- Sanshu no shinki
- The three imperial regalia. Literally, the three divine receptacles. In the Nihongi they are referred to as the three treasures (mikusa-no-takara-mono). They are the mirror (yata no kagami) preserved at Ise jingu, the sword (ame-no-muraku-mono-tsurugi, kusanagi no tsurugi) at Atsuta jingu, and the string of jewels (yasakani no magatama) kept at the imperial palace. Replicas of the first two are kept with the third in the Kashiko dokoro shrine of the imperial palace in Tokyo, since possession of the 'three sacred treasures' is held to be evidence of the legitimacy of the emperor. The regalia are kept hidden. The mirror is enclosed in numerous boxes and wrappings, the sword is said to be about 33 inches long and enclosed in wood in a stone box. Nothing is publicly known about the shape or colour of the jewels which are also kept concealed. The regalia are piously believed to have been handed down from Amaterasu to Ninigi then down through the generations of emperors. The divine transmission is not mentioned in the Kojiki or Nihongi, though the legendary emperors Chuai (192-200) and Keitai (507-31) are according to the Nihongi ceremonially presented with a mirror, sword and jewels, or in the case of Keitai an 'imperial signet'. The sword was lost by Emperor Antoku in the defeat of the Taira clan in 1185, two years after the rival emperor Go-Toba had acceded to the throne without the regalia. Following these inauspicious events the successful Minamoto regime at Kamakura placed much greater emphasis on the proper transmission of the imperial regalia as necessary elements in the accession ceremony. There are various interpretations of the meaning of the regalia. At one level they can be seen as charms or protective amulets as well as symbols of legitimacy, but with the rise of Ise or Watarai Shinto allegorical meanings with a strong Buddhist-Confucian flavour were attributed to the three treasures, such as that the mirror signifies truthfulness, the sword wisdom or courage and the jewels benevolence.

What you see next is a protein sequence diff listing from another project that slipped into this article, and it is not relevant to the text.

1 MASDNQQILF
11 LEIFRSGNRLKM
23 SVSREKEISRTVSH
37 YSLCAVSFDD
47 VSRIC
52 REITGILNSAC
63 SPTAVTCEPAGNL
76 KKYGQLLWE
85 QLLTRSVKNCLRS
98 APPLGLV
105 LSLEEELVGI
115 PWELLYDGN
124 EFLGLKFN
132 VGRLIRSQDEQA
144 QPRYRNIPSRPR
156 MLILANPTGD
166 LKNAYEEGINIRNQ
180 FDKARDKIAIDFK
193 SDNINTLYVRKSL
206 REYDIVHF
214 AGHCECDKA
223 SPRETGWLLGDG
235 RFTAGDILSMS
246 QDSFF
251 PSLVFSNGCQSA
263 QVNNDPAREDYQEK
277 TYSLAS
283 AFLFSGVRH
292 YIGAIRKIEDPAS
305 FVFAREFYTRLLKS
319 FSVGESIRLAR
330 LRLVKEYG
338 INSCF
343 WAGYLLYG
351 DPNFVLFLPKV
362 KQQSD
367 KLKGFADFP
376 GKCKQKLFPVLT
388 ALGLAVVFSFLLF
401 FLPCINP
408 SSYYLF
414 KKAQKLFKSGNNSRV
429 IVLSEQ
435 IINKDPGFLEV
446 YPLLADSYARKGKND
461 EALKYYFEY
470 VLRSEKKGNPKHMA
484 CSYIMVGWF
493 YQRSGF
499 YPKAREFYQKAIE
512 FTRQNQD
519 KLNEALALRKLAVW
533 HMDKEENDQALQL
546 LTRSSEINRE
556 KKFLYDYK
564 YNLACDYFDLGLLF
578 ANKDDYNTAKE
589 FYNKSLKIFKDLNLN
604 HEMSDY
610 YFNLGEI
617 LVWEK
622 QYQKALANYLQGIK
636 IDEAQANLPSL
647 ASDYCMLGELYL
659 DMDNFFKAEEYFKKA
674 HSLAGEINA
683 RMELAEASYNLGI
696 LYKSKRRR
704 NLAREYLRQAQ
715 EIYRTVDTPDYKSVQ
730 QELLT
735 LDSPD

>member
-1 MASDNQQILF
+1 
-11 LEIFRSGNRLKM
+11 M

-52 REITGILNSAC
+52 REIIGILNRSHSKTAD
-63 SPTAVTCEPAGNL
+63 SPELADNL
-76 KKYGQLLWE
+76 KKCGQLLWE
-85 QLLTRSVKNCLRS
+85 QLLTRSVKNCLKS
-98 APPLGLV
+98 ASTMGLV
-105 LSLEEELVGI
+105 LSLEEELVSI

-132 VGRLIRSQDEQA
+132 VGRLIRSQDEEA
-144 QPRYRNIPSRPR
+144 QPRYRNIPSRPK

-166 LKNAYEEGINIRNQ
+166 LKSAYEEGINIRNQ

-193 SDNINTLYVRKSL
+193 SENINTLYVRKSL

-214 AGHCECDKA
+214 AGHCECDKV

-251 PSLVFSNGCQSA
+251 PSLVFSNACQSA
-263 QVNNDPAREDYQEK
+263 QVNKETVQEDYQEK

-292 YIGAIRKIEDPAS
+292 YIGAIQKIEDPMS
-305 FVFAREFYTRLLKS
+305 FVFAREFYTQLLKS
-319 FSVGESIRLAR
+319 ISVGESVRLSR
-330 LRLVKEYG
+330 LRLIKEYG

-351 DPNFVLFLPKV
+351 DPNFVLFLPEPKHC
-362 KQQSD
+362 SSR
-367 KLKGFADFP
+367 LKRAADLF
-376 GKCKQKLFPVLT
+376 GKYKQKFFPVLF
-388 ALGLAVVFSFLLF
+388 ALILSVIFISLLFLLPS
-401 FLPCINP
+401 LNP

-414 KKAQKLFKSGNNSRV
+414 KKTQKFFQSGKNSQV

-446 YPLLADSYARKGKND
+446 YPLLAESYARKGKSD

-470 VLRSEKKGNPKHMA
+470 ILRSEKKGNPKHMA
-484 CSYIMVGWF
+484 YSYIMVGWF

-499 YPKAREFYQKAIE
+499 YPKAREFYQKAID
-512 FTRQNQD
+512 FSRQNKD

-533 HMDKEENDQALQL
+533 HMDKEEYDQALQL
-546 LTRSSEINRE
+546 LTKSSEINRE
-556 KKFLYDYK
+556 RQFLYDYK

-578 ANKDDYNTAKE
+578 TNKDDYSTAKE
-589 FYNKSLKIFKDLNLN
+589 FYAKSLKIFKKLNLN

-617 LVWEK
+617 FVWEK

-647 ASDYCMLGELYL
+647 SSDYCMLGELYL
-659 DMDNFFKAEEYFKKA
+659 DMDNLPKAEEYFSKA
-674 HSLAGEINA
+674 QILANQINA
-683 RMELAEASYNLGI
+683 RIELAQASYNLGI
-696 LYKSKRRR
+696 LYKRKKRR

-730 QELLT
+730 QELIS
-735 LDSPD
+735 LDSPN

A Popular Dictionary of Shinto. Brian Bocking.